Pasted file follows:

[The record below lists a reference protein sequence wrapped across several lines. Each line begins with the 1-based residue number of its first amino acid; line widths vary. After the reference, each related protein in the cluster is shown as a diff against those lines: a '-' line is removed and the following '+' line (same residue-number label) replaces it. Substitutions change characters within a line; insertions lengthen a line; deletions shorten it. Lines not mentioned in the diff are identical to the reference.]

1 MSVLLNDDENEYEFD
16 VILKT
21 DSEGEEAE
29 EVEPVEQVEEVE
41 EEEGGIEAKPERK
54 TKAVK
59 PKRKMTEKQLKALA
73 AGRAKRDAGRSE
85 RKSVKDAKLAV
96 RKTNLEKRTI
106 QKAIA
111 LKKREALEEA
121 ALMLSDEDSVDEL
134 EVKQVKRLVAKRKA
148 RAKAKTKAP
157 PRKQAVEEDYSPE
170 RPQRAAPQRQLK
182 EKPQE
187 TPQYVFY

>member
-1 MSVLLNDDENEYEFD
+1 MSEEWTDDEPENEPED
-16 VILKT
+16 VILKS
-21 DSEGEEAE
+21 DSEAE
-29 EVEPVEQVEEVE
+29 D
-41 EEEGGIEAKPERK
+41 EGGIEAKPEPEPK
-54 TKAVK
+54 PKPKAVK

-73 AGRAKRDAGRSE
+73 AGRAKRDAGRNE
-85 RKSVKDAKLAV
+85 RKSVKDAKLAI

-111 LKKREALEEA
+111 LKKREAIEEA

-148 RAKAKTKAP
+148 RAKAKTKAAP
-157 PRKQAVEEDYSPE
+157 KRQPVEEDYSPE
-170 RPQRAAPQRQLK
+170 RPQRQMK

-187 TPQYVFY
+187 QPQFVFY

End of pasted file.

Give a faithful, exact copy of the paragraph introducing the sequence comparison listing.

[The record below lists a reference protein sequence wrapped across several lines. Each line begins with the 1-based residue number of its first amino acid; line widths vary. After the reference, each related protein in the cluster is shown as a diff against those lines: a '-' line is removed and the following '+' line (same residue-number label) replaces it. Substitutions change characters within a line; insertions lengthen a line; deletions shorten it. Lines not mentioned in the diff are identical to the reference.]